Chicago Theatre Review
Ghosts of the Southern Past
Cicadas – Route 66
Amid the relentless, scorching summer heat and the continual maddening screech of cicadas, a young Mississippi boy tries to help his mother sort out the ghosts from her past. Probing inquiries unearth a myriad of stories from the past and by the end of this one-act an unexpected revelation comes to light.
Jerre Dye’s poetic southern drama rides over waves of angst and anger, laced with moments of unexpected humor. Through the wooden slats of Brian Sidney Bembridge’s tumble-down shack the ghosts appear to walk through the walls. They continue to haunt Lily’s memory refusing to leave her in peace. Ace, Lily’s devoted 17-year-old son, desperately tries to apply balm to his mother’s soul while eventually escaping from the hot, rural cabin that holds him prisoner. Throughout the evening ghosts wander aimlessly, accusing and blaming Lily for past events without ever offering comfort or care for this emotionally drained woman.
Lily, as it turns out, isn’t the only resident of this tiny hamlet who’s haunted by ghosts. Rather than being tormented by the spirit of her late husband LaNora, Lily’s neighbor, finds comfort and a certain amount of happiness in the spectral presence of Preacher. In fact, he seems to bring LaNora more joy than any of her living acquaintances. Outside, the cicadas continue singing their song until they die, much like this feisty woman.
Erica Weiss has directed her cast with loving care and a feel for Dye’s poetic dialogue. She’s staged the play much like the lyrical ebb and flow of his words, allowing the ghosts to continually fill the atmosphere of Lily’s world. Ms. Weiss makes visible the invisible creating a choreographed world for Lily’s haunted psyche. Her cast is uniformly impressive. Amy Matheny, whose stage credits are as impressive and varied as the phantoms who haunt her character, completely inhabits Lily. The torment Ms. Matheny conveys is only surpassed by the unending love showered on her son. Aaron Kirby is most impressive as Ace. Seeking elusive answers and ultimate peace for both his mother and himself, Mr. Kirby drives through a nightmare of discoveries taking the audience on his journey through to the startling climax. Mr. Kirby demonstrates he’s a promising actor with a solid future ahead of him.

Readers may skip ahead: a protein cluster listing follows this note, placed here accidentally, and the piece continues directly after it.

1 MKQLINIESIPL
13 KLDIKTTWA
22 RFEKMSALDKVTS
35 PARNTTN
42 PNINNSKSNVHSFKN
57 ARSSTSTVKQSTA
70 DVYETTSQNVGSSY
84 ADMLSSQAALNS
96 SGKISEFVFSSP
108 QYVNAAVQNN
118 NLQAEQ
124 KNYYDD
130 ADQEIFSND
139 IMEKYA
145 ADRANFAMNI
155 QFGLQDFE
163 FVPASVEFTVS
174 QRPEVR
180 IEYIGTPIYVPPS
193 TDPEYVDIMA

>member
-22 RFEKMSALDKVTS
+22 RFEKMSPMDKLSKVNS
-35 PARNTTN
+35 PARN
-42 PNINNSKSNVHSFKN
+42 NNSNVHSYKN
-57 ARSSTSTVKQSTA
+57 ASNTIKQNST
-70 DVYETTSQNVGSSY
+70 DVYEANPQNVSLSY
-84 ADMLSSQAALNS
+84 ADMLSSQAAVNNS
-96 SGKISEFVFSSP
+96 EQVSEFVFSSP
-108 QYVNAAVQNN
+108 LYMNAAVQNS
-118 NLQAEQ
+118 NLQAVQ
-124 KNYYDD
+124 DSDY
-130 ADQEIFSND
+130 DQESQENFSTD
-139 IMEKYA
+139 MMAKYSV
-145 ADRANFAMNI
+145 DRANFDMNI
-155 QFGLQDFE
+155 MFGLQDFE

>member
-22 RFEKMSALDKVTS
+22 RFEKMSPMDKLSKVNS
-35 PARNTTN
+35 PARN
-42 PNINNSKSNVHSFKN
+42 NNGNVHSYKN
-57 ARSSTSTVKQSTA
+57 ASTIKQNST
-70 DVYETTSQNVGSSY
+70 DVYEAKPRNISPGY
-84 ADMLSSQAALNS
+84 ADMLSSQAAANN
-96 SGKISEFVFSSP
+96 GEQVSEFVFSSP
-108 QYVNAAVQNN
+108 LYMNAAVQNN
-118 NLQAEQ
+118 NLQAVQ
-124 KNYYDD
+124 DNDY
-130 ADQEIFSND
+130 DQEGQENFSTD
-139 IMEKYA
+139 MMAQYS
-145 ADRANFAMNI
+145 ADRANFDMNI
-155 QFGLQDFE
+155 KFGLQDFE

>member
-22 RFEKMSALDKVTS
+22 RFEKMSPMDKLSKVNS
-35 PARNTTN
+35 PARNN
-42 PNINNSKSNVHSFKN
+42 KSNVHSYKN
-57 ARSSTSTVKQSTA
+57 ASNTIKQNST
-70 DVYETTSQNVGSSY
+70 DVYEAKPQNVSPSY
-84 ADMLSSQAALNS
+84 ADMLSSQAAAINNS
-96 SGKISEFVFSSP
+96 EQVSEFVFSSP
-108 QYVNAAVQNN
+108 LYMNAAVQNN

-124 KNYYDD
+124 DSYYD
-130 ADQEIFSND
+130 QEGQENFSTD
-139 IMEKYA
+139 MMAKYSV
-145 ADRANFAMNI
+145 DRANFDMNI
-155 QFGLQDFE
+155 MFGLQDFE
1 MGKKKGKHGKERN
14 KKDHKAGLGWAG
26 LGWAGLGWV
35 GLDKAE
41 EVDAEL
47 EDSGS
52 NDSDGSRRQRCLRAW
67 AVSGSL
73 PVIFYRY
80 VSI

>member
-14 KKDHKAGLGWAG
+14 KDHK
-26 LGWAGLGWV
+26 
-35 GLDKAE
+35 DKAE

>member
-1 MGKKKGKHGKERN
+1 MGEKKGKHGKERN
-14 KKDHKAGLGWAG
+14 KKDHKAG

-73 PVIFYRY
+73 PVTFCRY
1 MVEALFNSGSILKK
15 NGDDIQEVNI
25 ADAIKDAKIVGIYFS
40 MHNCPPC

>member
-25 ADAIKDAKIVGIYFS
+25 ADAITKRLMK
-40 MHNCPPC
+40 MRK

As LaNora and Preacher, Cecelia Wingate and Robert Breuler are magnificent. As comfortable and easygoing as a real old married couple, this duo demonstrates how natural and effortless great acting can be. Josh Bywater brings an insouciant, undemanding quality to Dad that’s tinged with love and longing. Stacy Stoltz’s Momma and Susan Monts-Bologna as Granny charge this production with an almost venomous presence that intimidates and chills.
Certain to be compared with other southern playwrights like Lillian Hellman and Horton Foote, Jerre Dye’s play about a middle-aged woman haunted by the ghosts of her past is more reminiscent of Tennessee Williams, even Harper Lee. In his current work, audiences will find the promise of an exciting new playwright represented in a memorable, thought-provoking production by one of Chicago’s consistently fine theatrical companies. In the intimate Greenhouse Studio audiences will discover an evening that both turns up the heat while offering a few chills. Throughout everything the cicadas continue to sing until they die.
Reviewed by Colin Douglas
Presented April 9-May 25 by the Route 66 Theatre Company at the Greenhouse Theater Center, 2257 N. Lincoln Ave., Chicago.
Tickets are available at the Greenhouse Theater box office, by calling 773-404-7336 or by going to www.greenhousetheater.org.
Additional information about this and other area productions can be found by visiting www.theatreinchicago.com.